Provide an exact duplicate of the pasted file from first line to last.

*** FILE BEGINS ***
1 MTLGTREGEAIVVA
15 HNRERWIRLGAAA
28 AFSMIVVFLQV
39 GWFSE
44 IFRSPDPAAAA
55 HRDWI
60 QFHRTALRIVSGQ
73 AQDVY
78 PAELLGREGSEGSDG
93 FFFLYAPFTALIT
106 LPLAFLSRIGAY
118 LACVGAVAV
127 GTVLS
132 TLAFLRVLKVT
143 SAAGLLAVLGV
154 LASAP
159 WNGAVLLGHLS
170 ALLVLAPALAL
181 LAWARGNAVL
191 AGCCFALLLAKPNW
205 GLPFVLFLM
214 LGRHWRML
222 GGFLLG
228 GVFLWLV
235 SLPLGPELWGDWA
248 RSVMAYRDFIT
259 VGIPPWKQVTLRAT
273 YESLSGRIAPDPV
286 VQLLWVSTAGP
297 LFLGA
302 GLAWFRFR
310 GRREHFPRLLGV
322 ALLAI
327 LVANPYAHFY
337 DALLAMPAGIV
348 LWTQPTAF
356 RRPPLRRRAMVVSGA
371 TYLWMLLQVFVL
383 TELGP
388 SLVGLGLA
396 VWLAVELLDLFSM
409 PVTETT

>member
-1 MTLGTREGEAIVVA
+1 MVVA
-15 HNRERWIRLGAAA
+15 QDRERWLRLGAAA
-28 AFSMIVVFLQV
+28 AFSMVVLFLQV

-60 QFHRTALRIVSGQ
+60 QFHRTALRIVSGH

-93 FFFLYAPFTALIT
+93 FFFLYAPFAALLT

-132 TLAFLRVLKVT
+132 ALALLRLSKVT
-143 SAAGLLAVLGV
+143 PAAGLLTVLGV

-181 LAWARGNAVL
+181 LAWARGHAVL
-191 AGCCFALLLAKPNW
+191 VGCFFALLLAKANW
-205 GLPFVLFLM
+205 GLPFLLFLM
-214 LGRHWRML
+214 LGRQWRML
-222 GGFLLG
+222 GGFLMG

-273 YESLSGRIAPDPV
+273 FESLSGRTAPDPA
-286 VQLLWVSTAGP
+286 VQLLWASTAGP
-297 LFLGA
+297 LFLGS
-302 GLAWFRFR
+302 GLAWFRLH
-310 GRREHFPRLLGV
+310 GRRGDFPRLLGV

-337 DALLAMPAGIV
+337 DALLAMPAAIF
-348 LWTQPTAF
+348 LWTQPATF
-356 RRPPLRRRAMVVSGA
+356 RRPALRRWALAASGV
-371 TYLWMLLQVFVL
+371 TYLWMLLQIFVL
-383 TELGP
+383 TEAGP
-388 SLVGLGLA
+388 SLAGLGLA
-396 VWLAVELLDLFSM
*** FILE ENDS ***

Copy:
1 MTLGTREGEAIVVA
15 HNRERWIRLGAAA
28 AFSMIVVFLQV
39 GWFSE
44 IFRSPDPAAAA
55 HRDWI
60 QFHRTALRIVSGQ
73 AQDVY
78 PAELLGREGSEGSDG
93 FFFLYAPFTALIT
106 LPLAFLSRIGAY
118 LACVGAVAV
127 GTVLS
132 TLAFLRVLKVT
143 SAAGLLAVLGV
154 LASAP
159 WNGAVLLGHLS
170 ALLVLAPALAL
181 LAWARGNAVL
191 AGCCFALLLAKPNW
205 GLPFVLFLM
214 LGRHWRML
222 GGFLLG
228 GVFLWLV
235 SLPLGPELWGDWA
248 RSVMAYRDFIT
259 VGIPPWKQVTLRAT
273 YESLSGRIAPDPV
286 VQLLWVSTAGP
297 LFLGA
302 GLAWFRFR
310 GRREHFPRLLGV
322 ALLAI
327 LVANPYAHFY
337 DALLAMPAGIV
348 LWTQPTAF
356 RRPPLRRRAMVVSGA
371 TYLWMLLQVFVL
383 TELGP
388 SLVGLGLA
396 VWLAVELLDLFSM
409 PVTETT

>member
-1 MTLGTREGEAIVVA
+1 MVVA
-15 HNRERWIRLGAAA
+15 QDRERWLRLGAAA
-28 AFSMIVVFLQV
+28 AFSMVVLFLQV

-60 QFHRTALRIVSGQ
+60 QFHRTALRIVSGH

-93 FFFLYAPFTALIT
+93 FFFLYAPFAALLT

-132 TLAFLRVLKVT
+132 ALALLRLSKVT
-143 SAAGLLAVLGV
+143 PAAGLLTVLGV

-181 LAWARGNAVL
+181 LAWARGHAVL
-191 AGCCFALLLAKPNW
+191 VGCFFALLLAKANW
-205 GLPFVLFLM
+205 GLPFLLFLM
-214 LGRHWRML
+214 LGRQWRML
-222 GGFLLG
+222 GGFLMG

-273 YESLSGRIAPDPV
+273 FESLSGRTAPDPA
-286 VQLLWVSTAGP
+286 VQLLWASTAGP
-297 LFLGA
+297 LFLGS
-302 GLAWFRFR
+302 GLAWFRLH
-310 GRREHFPRLLGV
+310 GRRGDFPRLLGV

-337 DALLAMPAGIV
+337 DALLAMPAAIF
-348 LWTQPTAF
+348 LWTQPATF
-356 RRPPLRRRAMVVSGA
+356 RRPALRRWALAASGV
-371 TYLWMLLQVFVL
+371 TYLWMLLQIFVL
-383 TELGP
+383 TEAGP
-388 SLVGLGLA
+388 SLAGLGLA
-396 VWLAVELLDLFSM